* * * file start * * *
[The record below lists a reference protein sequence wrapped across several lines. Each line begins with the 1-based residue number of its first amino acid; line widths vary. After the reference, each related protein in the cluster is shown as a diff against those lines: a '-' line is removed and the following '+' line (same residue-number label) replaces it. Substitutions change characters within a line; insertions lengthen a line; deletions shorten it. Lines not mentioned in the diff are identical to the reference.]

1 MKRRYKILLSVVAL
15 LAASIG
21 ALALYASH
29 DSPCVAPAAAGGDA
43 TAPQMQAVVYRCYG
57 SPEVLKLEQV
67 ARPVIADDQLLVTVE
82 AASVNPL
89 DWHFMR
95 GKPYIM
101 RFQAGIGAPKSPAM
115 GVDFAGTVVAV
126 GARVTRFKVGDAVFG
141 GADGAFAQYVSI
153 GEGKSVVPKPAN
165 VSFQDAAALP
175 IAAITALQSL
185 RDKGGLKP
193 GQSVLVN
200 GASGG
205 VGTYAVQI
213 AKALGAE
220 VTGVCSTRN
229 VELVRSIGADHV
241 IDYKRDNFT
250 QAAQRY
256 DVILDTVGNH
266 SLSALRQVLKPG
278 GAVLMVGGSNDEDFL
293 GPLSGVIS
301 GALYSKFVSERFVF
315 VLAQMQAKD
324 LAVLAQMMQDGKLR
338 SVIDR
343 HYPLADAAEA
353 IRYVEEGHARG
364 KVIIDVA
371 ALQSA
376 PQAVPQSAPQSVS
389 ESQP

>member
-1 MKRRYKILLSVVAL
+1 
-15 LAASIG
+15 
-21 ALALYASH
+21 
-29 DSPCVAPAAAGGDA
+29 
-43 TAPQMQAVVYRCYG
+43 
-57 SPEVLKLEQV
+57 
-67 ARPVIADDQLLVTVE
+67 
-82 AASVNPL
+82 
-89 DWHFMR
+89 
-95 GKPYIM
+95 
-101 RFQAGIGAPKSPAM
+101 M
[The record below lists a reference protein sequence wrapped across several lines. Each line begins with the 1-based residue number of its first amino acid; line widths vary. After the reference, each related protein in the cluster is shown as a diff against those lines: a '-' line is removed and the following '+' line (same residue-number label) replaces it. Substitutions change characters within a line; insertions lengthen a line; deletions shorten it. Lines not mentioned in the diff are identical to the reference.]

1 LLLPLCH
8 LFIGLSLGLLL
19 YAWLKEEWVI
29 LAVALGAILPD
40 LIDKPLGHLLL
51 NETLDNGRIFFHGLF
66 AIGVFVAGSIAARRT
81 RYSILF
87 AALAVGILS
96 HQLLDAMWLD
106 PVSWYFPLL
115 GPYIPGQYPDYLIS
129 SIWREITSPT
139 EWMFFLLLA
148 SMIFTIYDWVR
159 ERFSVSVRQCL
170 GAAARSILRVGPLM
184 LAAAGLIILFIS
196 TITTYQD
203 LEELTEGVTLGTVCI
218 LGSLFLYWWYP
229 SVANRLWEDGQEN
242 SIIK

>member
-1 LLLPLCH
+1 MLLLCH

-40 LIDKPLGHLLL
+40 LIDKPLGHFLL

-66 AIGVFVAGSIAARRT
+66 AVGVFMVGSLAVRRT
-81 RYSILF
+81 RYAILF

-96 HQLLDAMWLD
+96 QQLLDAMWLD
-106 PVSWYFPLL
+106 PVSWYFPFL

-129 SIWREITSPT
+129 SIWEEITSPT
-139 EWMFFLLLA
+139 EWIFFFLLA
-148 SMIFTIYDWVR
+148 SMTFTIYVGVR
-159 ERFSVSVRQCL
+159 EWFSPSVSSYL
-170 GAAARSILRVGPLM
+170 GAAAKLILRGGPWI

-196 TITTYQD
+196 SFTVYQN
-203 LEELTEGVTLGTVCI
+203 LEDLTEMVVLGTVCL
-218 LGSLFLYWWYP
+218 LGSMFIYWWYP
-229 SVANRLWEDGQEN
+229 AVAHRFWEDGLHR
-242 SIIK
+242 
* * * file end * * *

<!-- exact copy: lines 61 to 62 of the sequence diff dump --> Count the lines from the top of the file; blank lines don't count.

-95 GKPYIM
+95 